(RxWiki News) A new drug has been shown to significantly extend the lives of patients with metastatic colorectal cancer.
Research presented at the ninth annual Gastrointestinal Cancers Symposium showed that the investigational drug regorafenib successfully stopped tumor growth by stopping the cancers from developing a blood supply - a process known as angiogenesis.
"Ask your oncologist about clinical trials with regorafenib."
Data was obtained from a randomized phase III trial of 760 patients with metastatic colorectal cancer, named CORRECT. Median overall survival was 6.4 months for the patients taking regorafenib versus five months for placebo.
Regorafenib appeared to be most effective in halting growth rather than shrinking tumor size.
Regorafenib targets growth receptors on cells, inhibiting growth by blood vessels as well as the cancer itself. VEGFR, PDGFR-beta and KIT receptors are all targeted by regorafenib.
“When standard therapies for patients with metastatic colorectal cancer stop working, and the cancer continues to worsen, most patients only survive a few months,” said lead author Axel Grothey, M.D., professor of oncology at the Mayo Clinic. “So it’s exciting that this is the first time an agent has shown a statistically significant overall survival benefit, in some cases adding many more months of life, in these patients in a randomized phase III study,” Dr. Grothey said.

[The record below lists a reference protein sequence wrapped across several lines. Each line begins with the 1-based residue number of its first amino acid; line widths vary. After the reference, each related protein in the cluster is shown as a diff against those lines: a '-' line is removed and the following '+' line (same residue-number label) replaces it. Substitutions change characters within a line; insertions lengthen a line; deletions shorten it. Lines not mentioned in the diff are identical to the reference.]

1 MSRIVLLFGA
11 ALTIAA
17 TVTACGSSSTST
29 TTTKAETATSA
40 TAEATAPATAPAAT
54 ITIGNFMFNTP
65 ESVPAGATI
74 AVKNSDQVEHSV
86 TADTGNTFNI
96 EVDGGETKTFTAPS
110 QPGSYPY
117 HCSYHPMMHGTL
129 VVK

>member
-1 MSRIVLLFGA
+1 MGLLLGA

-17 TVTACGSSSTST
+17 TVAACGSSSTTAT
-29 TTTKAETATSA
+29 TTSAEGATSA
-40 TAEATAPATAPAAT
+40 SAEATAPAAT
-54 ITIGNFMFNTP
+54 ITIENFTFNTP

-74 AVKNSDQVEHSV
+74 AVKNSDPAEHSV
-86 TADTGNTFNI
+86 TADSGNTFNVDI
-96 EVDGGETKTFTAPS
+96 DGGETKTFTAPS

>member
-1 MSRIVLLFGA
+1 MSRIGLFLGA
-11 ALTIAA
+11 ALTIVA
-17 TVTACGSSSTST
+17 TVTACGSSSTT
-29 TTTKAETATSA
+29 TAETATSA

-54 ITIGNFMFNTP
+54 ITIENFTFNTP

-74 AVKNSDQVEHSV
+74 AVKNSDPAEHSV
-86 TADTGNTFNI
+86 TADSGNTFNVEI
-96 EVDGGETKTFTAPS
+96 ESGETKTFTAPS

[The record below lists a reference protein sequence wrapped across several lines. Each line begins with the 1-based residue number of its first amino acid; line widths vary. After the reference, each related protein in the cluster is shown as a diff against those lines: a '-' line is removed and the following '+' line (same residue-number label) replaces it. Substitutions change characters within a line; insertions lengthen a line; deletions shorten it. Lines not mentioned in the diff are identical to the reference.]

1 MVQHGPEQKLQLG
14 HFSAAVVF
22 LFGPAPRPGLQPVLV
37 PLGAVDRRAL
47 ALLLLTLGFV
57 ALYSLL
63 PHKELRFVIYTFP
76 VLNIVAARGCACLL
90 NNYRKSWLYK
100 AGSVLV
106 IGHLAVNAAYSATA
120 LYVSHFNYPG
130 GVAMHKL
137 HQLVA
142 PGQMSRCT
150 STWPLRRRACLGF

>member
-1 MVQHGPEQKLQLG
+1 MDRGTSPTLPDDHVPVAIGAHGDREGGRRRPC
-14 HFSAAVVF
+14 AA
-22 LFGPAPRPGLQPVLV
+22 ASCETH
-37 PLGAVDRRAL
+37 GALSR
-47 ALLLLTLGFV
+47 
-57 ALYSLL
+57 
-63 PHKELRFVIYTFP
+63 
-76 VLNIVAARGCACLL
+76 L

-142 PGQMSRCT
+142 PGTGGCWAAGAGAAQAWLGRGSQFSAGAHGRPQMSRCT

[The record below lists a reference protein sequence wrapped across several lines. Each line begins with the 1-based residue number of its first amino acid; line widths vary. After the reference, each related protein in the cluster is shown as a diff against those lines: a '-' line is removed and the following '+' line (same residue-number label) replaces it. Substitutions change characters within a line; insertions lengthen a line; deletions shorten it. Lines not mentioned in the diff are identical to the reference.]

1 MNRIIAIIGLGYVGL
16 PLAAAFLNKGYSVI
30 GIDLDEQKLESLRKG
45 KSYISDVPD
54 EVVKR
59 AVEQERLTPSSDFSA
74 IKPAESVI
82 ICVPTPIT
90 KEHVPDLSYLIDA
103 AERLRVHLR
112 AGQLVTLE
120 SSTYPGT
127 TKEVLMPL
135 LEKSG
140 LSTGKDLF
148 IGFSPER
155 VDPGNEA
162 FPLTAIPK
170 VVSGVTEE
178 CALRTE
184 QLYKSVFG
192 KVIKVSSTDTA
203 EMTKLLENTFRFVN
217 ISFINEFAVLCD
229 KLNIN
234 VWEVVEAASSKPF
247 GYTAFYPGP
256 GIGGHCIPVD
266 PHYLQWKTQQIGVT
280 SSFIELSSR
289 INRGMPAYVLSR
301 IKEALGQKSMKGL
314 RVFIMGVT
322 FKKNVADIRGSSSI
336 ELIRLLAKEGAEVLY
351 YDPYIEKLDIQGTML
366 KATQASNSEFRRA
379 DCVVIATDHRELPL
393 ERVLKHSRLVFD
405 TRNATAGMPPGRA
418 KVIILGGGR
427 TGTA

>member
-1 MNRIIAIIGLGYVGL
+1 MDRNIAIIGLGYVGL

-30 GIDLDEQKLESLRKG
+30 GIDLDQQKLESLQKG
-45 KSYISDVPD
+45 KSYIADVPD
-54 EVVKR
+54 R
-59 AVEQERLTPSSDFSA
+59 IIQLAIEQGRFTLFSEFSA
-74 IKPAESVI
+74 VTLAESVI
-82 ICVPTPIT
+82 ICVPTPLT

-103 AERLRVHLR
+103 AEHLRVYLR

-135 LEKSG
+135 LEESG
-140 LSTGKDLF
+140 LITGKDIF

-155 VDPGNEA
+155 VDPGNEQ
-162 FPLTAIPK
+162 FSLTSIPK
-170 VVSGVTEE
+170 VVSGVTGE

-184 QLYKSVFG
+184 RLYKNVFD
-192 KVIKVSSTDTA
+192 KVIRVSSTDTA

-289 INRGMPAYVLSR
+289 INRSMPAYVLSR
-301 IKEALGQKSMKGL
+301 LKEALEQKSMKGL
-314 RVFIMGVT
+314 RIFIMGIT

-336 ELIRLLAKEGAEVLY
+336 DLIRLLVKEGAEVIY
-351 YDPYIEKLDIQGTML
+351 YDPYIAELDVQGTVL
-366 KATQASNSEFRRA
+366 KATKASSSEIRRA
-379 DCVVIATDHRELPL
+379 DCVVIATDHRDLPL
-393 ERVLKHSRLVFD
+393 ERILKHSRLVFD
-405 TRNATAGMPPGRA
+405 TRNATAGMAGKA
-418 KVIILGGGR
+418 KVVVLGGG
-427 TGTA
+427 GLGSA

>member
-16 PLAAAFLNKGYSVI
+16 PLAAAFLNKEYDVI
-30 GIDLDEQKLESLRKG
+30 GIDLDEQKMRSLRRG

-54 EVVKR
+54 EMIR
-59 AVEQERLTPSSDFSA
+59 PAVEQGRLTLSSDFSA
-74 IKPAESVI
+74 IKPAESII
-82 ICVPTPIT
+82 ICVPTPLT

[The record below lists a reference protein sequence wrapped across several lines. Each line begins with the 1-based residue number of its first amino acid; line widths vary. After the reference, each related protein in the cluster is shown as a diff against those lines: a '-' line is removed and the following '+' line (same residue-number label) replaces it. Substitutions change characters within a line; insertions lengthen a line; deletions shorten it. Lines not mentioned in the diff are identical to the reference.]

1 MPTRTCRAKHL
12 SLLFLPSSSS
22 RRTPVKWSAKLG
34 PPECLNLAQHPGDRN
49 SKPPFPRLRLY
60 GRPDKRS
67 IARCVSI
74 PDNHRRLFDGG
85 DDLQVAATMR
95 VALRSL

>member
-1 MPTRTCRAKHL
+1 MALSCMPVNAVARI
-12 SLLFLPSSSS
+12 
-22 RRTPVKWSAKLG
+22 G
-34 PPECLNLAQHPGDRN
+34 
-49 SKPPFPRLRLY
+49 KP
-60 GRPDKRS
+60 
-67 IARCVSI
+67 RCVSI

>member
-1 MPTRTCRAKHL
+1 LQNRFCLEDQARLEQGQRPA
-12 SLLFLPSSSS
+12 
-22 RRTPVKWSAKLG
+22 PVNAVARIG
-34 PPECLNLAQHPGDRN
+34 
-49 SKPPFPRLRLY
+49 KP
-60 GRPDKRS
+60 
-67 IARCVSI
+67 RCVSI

The projected cost of treatment with regorafenib has not yet been released by Bayer, as the drug has not yet been approved by the FDA.
Results are considered preliminary until research is published in a peer reviewed journal.
Disclosures released by the study authors included various funding, consulting and advisory positions with major pharmaceutical companies, namely Bayer, Merck, Amgen, Sanofi, and Roche.